After a First Date at Popeyes, Marriage Was on the Menu

The parking lot of Popeyes Louisiana Kitchen in the Roslindale neighborhood of Boston is not a particularly romantic spot for a first date. Nevertheless, when Stevenson Ricardo Boyce asked Sharhea Octavia Wade if she would meet him there one afternoon in May 2020, during the early days of the pandemic, she didn’t say no.

The two had initially connected a few weeks earlier on the dating app Hinge. Ms. Wade, 34, said that Mr. Boyce, 44, was the first person she encountered online whom she wanted to meet in person. But when he called that afternoon, she suspected that he was about to blow off their first date for a third time. Before he could get to the point, she made an announcement of her own.

“I just cut him short and said, If you are calling to cancel again, then don’t ever call again,” she said.

He countered with an offer to meet her in five minutes in the lot of the fast-food chain, which was near where she then lived. In that lot, they talked so long that he had a meal (bought at the KFC across the street, as the line at Popeyes was daunting). They also shared a sunset, and a first kiss.

“We definitely couldn’t stop talking to each other,” Ms. Wade said. Mr. Boyce added that their connection felt “really awesome, like I’d almost known her a long time.”

When the two met, Mr. Boyce, whose previous marriage of six years ended in divorce in 2011, was juggling a whole handful of potential romantic prospects. But after a few dates with Ms. Wade, “those other five started to become very obsolete very fast,” he said.

Both have roots in the West Indies and learned that they share a commitment to family, community and building generational wealth through real estate, hard work and planning. Within the first couple weeks of their relationship, Ms. Wade recalls telling Mr. Boyce that they were going to get married. “He looked at me like I was crazy,” she said.

“One of the things that got me was he was describing his future, what he wants out of his life, and it sounded like he was picking my dream,” Ms. Wade added. “It was surreal. Everything he was saying that he wanted about his future was exactly what I wanted.”

Ms. Wade, who graduated from Bryn Mawr College and holds an M.B.A. from Boston University, is a vice president for global inclusion, diversity and equity at the Boston financial services company State Street Corporation, as well as the president of the Boston chapter of the National Black MBA Association.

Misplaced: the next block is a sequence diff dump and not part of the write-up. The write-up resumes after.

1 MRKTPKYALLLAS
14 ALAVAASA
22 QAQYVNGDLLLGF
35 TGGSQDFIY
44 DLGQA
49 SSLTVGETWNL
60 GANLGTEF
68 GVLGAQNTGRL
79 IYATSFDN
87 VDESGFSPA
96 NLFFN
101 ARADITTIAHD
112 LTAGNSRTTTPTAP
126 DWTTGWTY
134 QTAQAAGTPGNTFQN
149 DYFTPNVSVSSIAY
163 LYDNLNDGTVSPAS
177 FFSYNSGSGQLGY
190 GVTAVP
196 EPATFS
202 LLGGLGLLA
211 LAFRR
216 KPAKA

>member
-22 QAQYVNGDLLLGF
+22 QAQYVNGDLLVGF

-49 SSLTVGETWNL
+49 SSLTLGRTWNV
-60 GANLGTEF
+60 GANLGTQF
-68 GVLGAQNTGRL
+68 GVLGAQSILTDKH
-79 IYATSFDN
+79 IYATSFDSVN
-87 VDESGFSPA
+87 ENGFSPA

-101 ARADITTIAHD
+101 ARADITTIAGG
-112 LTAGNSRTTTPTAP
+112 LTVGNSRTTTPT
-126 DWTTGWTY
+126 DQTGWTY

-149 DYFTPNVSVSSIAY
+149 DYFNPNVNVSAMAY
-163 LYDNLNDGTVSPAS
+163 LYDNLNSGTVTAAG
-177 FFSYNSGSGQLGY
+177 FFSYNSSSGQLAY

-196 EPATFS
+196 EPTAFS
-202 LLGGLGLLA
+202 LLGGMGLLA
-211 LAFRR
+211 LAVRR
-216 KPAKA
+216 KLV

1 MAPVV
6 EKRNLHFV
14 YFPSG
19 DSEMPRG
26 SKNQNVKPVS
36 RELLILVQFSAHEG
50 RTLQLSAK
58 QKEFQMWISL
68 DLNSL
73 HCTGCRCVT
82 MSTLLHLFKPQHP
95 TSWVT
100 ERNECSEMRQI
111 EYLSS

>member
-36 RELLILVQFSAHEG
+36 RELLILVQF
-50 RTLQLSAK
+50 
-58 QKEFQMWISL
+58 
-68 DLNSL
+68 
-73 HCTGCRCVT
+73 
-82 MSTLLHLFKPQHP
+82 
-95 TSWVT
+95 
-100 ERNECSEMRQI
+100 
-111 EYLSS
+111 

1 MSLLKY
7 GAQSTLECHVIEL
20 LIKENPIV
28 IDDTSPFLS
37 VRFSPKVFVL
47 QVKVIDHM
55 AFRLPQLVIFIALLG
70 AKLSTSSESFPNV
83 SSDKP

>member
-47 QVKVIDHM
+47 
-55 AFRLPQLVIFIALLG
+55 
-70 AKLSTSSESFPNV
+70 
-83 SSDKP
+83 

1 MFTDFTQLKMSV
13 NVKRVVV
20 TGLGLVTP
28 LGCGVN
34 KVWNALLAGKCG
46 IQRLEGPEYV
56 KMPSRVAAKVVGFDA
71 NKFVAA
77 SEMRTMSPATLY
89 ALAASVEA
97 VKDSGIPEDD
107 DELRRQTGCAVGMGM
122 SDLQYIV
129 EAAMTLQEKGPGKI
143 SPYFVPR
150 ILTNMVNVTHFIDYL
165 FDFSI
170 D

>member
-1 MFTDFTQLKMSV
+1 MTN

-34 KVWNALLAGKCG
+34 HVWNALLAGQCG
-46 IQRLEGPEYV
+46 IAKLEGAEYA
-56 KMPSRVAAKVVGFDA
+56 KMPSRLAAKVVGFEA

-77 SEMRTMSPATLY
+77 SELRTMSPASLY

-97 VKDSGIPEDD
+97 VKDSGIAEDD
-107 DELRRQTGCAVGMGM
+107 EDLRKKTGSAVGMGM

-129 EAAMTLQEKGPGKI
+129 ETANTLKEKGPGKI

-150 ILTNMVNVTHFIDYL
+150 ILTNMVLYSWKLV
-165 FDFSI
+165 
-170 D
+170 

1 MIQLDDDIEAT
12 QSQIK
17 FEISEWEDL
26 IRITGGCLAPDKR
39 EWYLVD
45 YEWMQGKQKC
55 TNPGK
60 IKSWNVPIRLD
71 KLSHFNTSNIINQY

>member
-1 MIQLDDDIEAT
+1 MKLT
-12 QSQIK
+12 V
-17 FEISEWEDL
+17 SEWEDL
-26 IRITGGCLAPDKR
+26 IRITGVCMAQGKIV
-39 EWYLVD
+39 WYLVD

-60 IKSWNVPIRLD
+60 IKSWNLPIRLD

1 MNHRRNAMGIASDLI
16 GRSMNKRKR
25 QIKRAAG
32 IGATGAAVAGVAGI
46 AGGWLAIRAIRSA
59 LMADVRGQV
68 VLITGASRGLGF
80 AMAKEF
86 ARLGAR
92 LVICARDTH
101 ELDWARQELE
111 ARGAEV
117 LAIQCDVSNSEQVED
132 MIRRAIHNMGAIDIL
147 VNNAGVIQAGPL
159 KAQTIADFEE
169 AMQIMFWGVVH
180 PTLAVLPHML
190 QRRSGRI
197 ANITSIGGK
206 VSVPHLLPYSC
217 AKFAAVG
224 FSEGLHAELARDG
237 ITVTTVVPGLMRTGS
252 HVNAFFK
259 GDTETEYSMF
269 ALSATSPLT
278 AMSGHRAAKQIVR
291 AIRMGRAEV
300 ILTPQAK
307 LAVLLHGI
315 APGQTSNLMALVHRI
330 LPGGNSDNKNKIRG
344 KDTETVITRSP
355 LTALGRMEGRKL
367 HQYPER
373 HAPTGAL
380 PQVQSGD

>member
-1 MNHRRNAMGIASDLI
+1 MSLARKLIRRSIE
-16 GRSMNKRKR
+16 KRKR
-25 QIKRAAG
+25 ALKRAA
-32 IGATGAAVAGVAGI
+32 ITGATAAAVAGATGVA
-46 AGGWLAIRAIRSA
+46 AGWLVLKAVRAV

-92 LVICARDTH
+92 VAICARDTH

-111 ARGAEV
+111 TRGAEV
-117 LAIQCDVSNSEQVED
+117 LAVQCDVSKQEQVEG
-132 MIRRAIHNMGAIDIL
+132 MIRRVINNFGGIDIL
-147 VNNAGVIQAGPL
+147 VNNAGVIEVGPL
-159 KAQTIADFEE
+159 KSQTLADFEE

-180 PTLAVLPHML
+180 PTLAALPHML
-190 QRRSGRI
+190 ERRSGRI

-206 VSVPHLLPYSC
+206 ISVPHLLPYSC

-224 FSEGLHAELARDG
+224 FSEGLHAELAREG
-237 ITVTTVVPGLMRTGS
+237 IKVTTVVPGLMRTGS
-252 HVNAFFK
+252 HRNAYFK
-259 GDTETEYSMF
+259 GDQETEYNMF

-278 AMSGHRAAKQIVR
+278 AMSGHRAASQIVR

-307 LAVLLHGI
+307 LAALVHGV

Mr. Boyce, who received an associate degree in computer technology from Bunker Hill Community College in Boston, is an information technology systems cybersecurity engineer at Destination XL Group, a clothing retailer in Canton, Mass.

About a month after their first date, in late June 2020, he asked her to be his girlfriend. She agreed, but not before asking him to make it known that he was, as she put it, “off the market.” Soon afterward, she laid out a plan for their future together.

“She said, I’m going to need you to move in in six months,” Mr. Boyce said. “I was like, What are you talking about? I barely know you. Six months later, I was moved in.”

By then, the two were also engaged. Mr. Boyce proposed that December, while they were visiting Barbados for the holidays. His friend and colleague, Wayne Austin, thought that the trip would be the perfect moment for a proposal, so much so that, on his own, he bought an engagement ring for the couple. (Mr. Boyce quickly paid Mr. Austin back.)

In April, Mr. Boyce and Ms. Wade moved into a home that they built together in Randolph, Mass., completing the first step of the shared vision through which they first connected.

On July 23, they were wed before 117 guests in Stowe, Vt., at the vacation home of Ms. Wade’s friends Max H. Bazerman and Marla Felcher. Mr. Bazerman, after receiving permission from Vermont, officiated at the outdoor ceremony.

As part of the wedding, the bride, who will be known as Mrs. Wade Boyce, and the groom each poured sand from beaches on their families’ home islands into a glass jar. Hers, which was black, came from Montserrat, and his, which was white, from Barbados.


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